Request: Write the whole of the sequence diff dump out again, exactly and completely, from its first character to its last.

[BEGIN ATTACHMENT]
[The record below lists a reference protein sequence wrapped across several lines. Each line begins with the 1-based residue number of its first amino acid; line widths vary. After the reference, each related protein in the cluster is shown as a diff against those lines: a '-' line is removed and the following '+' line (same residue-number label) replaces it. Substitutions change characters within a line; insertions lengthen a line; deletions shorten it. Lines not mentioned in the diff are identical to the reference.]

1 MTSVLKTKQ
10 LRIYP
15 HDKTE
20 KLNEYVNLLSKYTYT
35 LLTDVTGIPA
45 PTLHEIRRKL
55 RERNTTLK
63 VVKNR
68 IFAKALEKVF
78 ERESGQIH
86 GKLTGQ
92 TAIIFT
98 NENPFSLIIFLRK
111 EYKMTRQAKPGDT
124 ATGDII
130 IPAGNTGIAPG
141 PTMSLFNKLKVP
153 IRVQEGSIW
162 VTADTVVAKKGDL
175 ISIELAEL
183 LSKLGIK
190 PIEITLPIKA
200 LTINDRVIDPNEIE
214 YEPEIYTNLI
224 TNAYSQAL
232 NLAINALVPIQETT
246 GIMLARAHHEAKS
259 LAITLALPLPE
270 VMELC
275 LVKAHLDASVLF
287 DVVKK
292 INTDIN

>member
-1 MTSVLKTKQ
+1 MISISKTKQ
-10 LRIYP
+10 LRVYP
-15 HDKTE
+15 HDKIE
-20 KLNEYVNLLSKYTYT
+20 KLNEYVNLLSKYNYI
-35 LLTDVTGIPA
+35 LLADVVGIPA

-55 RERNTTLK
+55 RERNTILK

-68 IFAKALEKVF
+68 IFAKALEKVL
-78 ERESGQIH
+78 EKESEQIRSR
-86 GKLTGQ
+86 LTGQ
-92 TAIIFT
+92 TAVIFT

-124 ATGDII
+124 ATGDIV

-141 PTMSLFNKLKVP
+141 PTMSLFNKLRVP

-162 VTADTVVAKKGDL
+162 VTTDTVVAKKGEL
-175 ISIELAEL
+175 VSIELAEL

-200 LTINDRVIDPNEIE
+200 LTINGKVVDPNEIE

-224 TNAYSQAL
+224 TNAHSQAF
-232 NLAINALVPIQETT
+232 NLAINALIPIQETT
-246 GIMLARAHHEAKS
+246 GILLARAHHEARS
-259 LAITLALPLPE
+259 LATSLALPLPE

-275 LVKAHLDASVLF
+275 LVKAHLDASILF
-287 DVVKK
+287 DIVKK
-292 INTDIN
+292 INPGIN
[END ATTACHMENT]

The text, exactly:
[The record below lists a reference protein sequence wrapped across several lines. Each line begins with the 1-based residue number of its first amino acid; line widths vary. After the reference, each related protein in the cluster is shown as a diff against those lines: a '-' line is removed and the following '+' line (same residue-number label) replaces it. Substitutions change characters within a line; insertions lengthen a line; deletions shorten it. Lines not mentioned in the diff are identical to the reference.]

1 MTSVLKTKQ
10 LRIYP
15 HDKTE
20 KLNEYVNLLSKYTYT
35 LLTDVTGIPA
45 PTLHEIRRKL
55 RERNTTLK
63 VVKNR
68 IFAKALEKVF
78 ERESGQIH
86 GKLTGQ
92 TAIIFT
98 NENPFSLIIFLRK
111 EYKMTRQAKPGDT
124 ATGDII
130 IPAGNTGIAPG
141 PTMSLFNKLKVP
153 IRVQEGSIW
162 VTADTVVAKKGDL
175 ISIELAEL
183 LSKLGIK
190 PIEITLPIKA
200 LTINDRVIDPNEIE
214 YEPEIYTNLI
224 TNAYSQAL
232 NLAINALVPIQETT
246 GIMLARAHHEAKS
259 LAITLALPLPE
270 VMELC
275 LVKAHLDASVLF
287 DVVKK
292 INTDIN

>member
-1 MTSVLKTKQ
+1 MISISKTKQ
-10 LRIYP
+10 LRVYP
-15 HDKTE
+15 HDKIE
-20 KLNEYVNLLSKYTYT
+20 KLNEYVNLLSKYNYI
-35 LLTDVTGIPA
+35 LLADVVGIPA

-55 RERNTTLK
+55 RERNTILK

-68 IFAKALEKVF
+68 IFAKALEKVL
-78 ERESGQIH
+78 EKESEQIRSR
-86 GKLTGQ
+86 LTGQ
-92 TAIIFT
+92 TAVIFT

-124 ATGDII
+124 ATGDIV

-141 PTMSLFNKLKVP
+141 PTMSLFNKLRVP

-162 VTADTVVAKKGDL
+162 VTTDTVVAKKGEL
-175 ISIELAEL
+175 VSIELAEL

-200 LTINDRVIDPNEIE
+200 LTINGKVVDPNEIE

-224 TNAYSQAL
+224 TNAHSQAF
-232 NLAINALVPIQETT
+232 NLAINALIPIQETT
-246 GIMLARAHHEAKS
+246 GILLARAHHEARS
-259 LAITLALPLPE
+259 LATSLALPLPE

-275 LVKAHLDASVLF
+275 LVKAHLDASILF
-287 DVVKK
+287 DIVKK
-292 INTDIN
+292 INPGIN